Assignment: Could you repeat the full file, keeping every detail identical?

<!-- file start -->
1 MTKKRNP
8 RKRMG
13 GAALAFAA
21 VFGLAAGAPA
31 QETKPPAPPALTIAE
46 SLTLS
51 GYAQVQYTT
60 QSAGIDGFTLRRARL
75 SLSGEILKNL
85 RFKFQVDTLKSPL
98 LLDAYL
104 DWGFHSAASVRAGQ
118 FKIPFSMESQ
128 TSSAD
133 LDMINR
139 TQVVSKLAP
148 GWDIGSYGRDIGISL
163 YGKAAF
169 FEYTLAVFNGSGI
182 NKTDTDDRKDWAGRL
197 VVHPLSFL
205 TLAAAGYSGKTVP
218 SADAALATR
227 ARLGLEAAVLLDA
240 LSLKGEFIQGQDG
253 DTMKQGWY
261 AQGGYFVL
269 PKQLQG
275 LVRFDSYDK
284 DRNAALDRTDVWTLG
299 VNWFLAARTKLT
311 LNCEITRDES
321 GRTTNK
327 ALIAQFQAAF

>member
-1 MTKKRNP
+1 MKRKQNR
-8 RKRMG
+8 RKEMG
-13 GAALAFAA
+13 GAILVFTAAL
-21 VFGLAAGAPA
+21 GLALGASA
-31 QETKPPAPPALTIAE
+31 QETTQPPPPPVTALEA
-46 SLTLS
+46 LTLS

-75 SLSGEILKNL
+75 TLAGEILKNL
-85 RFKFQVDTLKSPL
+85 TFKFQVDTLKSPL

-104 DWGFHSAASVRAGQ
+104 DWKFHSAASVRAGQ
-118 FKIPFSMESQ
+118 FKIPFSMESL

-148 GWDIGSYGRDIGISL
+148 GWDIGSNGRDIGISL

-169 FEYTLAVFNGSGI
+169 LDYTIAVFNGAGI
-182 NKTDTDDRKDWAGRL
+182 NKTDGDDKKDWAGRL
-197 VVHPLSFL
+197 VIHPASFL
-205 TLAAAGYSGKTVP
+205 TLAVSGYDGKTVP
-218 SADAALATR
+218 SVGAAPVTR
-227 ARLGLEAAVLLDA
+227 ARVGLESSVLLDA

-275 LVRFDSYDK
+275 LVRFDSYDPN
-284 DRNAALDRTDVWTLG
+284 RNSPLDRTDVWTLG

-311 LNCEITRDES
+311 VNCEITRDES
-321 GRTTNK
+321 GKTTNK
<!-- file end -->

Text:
1 MTKKRNP
8 RKRMG
13 GAALAFAA
21 VFGLAAGAPA
31 QETKPPAPPALTIAE
46 SLTLS
51 GYAQVQYTT
60 QSAGIDGFTLRRARL
75 SLSGEILKNL
85 RFKFQVDTLKSPL
98 LLDAYL
104 DWGFHSAASVRAGQ
118 FKIPFSMESQ
128 TSSAD
133 LDMINR
139 TQVVSKLAP
148 GWDIGSYGRDIGISL
163 YGKAAF
169 FEYTLAVFNGSGI
182 NKTDTDDRKDWAGRL
197 VVHPLSFL
205 TLAAAGYSGKTVP
218 SADAALATR
227 ARLGLEAAVLLDA
240 LSLKGEFIQGQDG
253 DTMKQGWY
261 AQGGYFVL
269 PKQLQG
275 LVRFDSYDK
284 DRNAALDRTDVWTLG
299 VNWFLAARTKLT
311 LNCEITRDES
321 GRTTNK
327 ALIAQFQAAF

>member
-1 MTKKRNP
+1 MKRKQNR
-8 RKRMG
+8 RKEMG
-13 GAALAFAA
+13 GAILVFTAAL
-21 VFGLAAGAPA
+21 GLALGASA
-31 QETKPPAPPALTIAE
+31 QETTQPPPPPVTALEA
-46 SLTLS
+46 LTLS

-75 SLSGEILKNL
+75 TLAGEILKNL
-85 RFKFQVDTLKSPL
+85 TFKFQVDTLKSPL

-104 DWGFHSAASVRAGQ
+104 DWKFHSAASVRAGQ
-118 FKIPFSMESQ
+118 FKIPFSMESL

-148 GWDIGSYGRDIGISL
+148 GWDIGSNGRDIGISL

-169 FEYTLAVFNGSGI
+169 LDYTIAVFNGAGI
-182 NKTDTDDRKDWAGRL
+182 NKTDGDDKKDWAGRL
-197 VVHPLSFL
+197 VIHPASFL
-205 TLAAAGYSGKTVP
+205 TLAVSGYDGKTVP
-218 SADAALATR
+218 SVGAAPVTR
-227 ARLGLEAAVLLDA
+227 ARVGLESSVLLDA

-275 LVRFDSYDK
+275 LVRFDSYDPN
-284 DRNAALDRTDVWTLG
+284 RNSPLDRTDVWTLG

-311 LNCEITRDES
+311 VNCEITRDES
-321 GRTTNK
+321 GKTTNK